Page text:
Solar Airplane Inspires Fridge Tech
The Solar Impulse plane flies over Morocco.
CREDIT: © Solar Impulse / J. Revillard
NEW YORK – The technologies used in a high-profile solar airplane could lead to some unexpected spinoffs, including lighter-weight building materials, longer-lasting batteries and better refrigerators, the plane's creators say.
Solar Impulse's HB-SIA, an entirely solar-powered plane that can fly at night, will feature several new technologies with applications elsewhere, Solar Impulse team members told TechNewsDaily on Dec. 12.
The team, including engineer André Borschberg and explorer Bertrand Piccard, was visiting New York from Switzerland to secure permissions for a coast-to-coast flight across the U.S. They want to make the U.S. flight in May and June 2013, and circumnavigate the globe in 2015.
A Solar Impulse plane made news in 2010 after flying for 26 hours entirely on solar energy. The plane harvested power from the solar cells that make up the upper surface of its enormous wings. Since then, the HB-SIA has flown from Europe to Africa, requiring several stops along the way.
The plane usually flies about 20 hours at a time, traveling about 43 mph (70 kilometers per hour). It can't fly much longer than that, in part because its pilot cannot stand or sleep during the flight, and in part because its light construction can't withstand high winds, so it must land often and wait for fair weather. Borschberg, Piccard and others trade off piloting.
Many of Solar Impulse's spinoff technologies help keep HB-SIA ultra-light. The plane weighs about 3,500 pounds (1,600 kilos), or about the weight of an average car, so there's no space for extras. There's not even a separate bathroom. The pilot's seat — the only seat — doubles as a toilet.
The plane's body is made of carbon fiber sheets that are three times lighter than paper. Such sheets could go into other aircraft, cars and other ground vehicles, or houses, Alexandra Gindroz, a Solar Impulse spokesperson, said. [SEE ALSO: 10 Building Materials from the Future]
Many of the plane's parts, including screws, bolts and hinges, are made from plastic instead of metal to save weight. Solvay, a chemical company and one of Solar Impulse's dozens of corporate partners, is now selling the lightweight screws to car and electronics companies.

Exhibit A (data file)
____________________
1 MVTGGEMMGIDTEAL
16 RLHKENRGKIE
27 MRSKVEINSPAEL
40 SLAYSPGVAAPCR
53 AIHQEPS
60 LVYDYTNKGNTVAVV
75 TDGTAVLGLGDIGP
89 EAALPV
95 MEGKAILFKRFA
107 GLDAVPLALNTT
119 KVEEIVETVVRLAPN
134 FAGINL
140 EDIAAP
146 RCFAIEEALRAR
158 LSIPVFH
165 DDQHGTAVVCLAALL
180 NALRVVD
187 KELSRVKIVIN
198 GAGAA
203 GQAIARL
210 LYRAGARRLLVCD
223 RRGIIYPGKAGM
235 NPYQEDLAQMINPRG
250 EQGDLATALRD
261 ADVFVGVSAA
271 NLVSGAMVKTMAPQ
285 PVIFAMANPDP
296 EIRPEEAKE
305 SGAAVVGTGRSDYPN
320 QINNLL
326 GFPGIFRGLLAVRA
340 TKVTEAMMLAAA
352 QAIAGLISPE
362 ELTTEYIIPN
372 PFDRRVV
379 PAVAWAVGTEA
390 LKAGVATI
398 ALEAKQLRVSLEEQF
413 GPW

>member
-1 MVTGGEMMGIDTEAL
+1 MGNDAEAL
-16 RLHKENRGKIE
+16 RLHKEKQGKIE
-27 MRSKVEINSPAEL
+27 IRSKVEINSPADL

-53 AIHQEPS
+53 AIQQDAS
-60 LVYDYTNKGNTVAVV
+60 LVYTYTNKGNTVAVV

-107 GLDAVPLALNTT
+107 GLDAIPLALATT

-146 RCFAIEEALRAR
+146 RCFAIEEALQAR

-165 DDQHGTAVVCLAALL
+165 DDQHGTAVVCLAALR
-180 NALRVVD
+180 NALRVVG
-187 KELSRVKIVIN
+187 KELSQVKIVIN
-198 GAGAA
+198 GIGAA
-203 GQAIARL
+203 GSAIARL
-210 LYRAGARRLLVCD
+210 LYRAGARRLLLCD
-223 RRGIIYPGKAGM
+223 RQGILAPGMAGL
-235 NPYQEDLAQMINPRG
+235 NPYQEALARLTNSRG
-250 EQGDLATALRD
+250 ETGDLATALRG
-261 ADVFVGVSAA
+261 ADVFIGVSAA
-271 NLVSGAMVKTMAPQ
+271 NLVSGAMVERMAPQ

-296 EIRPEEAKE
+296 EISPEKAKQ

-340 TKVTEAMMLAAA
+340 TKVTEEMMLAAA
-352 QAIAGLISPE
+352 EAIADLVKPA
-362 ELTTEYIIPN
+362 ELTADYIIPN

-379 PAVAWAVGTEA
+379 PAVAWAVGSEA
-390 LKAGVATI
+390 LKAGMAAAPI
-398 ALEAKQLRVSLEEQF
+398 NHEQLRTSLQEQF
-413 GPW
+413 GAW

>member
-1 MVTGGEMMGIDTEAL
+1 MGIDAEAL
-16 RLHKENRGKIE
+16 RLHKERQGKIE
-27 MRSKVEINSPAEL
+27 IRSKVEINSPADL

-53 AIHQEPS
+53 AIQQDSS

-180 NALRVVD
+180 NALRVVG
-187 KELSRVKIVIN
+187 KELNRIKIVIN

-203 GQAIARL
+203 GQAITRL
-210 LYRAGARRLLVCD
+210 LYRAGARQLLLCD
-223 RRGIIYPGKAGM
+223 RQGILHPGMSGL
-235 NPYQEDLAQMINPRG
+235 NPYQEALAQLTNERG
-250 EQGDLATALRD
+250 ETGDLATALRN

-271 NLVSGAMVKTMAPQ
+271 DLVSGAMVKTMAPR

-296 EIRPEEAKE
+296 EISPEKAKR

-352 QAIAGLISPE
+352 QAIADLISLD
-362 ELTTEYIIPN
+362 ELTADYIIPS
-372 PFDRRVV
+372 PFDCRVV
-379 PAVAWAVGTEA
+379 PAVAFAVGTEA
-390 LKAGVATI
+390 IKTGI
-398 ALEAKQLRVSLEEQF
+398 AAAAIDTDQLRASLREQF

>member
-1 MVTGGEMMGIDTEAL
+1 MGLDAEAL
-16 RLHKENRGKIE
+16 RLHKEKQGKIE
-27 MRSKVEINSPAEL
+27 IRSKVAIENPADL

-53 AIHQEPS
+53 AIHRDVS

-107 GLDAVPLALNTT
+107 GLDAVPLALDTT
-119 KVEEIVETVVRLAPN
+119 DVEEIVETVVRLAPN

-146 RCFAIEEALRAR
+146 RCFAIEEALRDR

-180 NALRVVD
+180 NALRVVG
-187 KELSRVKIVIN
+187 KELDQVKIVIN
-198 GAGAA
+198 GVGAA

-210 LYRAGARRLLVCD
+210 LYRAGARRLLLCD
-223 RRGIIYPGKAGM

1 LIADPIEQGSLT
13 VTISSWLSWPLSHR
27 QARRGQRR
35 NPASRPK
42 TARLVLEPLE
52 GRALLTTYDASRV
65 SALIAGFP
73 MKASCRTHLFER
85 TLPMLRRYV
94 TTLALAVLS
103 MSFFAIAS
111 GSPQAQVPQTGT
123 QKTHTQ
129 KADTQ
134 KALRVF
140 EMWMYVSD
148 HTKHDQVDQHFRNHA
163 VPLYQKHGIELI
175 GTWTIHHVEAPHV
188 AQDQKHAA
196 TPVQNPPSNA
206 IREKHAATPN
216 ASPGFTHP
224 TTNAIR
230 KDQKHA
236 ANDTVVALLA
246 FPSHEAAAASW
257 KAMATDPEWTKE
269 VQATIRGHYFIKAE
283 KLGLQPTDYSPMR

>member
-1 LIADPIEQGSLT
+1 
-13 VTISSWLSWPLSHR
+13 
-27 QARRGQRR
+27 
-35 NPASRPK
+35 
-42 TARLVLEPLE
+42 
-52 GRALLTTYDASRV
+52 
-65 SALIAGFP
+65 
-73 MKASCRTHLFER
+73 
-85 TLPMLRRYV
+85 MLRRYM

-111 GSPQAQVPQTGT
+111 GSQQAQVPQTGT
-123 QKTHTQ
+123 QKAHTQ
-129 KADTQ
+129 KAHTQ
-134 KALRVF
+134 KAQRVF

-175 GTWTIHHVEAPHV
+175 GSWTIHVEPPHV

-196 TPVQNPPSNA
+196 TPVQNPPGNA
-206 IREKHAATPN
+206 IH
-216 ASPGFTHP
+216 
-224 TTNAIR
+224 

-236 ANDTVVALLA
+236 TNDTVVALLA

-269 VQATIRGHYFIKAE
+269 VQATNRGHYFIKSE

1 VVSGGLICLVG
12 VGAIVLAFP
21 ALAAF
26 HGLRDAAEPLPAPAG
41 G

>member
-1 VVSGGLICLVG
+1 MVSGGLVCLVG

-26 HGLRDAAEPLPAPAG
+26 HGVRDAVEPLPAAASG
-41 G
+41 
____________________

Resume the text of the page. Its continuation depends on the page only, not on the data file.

Because of its low weight requirement, the plane doesn't have climate control. So pilots depend on the cockpit's insulation to withstand the extreme heat and cold they encounter at 30,000 feet. Bayer MaterialScience made the plane's insulation and will put the same material into 75 percent of the new refrigerators it makes in 2013, Piccard said.
The plane also carries efficient, lithium-ion batteries that collect charge from the plane's solar cells during the day. Because of its batteries, HB-SIA ends a sunny day with more fuel than when it started, unlike fossil fuel-powered planes.
"You could have flown the entire day and given [extra electricity] back to the grid," Borschberg said. During Solar Impulse project flights, that excess energy powers the plane through the night.
The project's wide range of tech spinoffs comes from the range of corporate partners working with Solar Impulse, which includes a watchmaker, an elevator and escalator company, and several materials science institutes. Piccard and Borschberg strove "to think out of the certainties, to think out of the cabin" when building their plane, Piccard said.
That's why many of their innovations don't come from aviation companies, he said. "It was not the people who were selling candles that invented the light bulb," he said.
Coast to coast
The Solar Impulse team members also explained more on Tuesday about their plans for a U.S. flight next year, and for a round-the-world trip in 2015.
For their U.S. voyage, the team wants to start in San Francisco, end in New York and make several stops along the way, including one in Washington, D.C. They aren't sure yet what other cities they will visit, but will probably plan a route across the southwest because of low winds in the region, said Gregory Blatt, Solar Impulse's marketing director.
Solar Impulse hopes to raise awareness for the solar plane project in the U.S., perhaps by partnering with schools, Piccard said. For example, they could live stream a question-and-answer session between a classroom and a pilot who's in the air, Piccard said.
The team is also seeking additional U.S. corporate partners.
More tech for circumnavigation
For the circumnavigation trip, Solar Impulse will build another plane, the HB-SIB, which will have improved solar panels and batteries. That plane will also boast a longer wingspan than the HB-SIA's 208 feet (63.4 meters). The HB-SIB will need to support a larger cabin, which can carry more food and allow pilots to recline for short naps.
The team also wants to make a machine that uses solar power to isolate oxygen out of the air and pump it into the cockpit for the pilots. But the team isn't sure yet if that is possible, Blatt said. If they're successful, the pilots won't have to wear oxygen masks, as they do now in the HB-SIA.
Corrected Dec. 12: The story originally attributed a comment on carbon fiber sheets to Kat Hoffman. The information actually came from Alexandra Gindroz, a Solar Impulse spokesperson.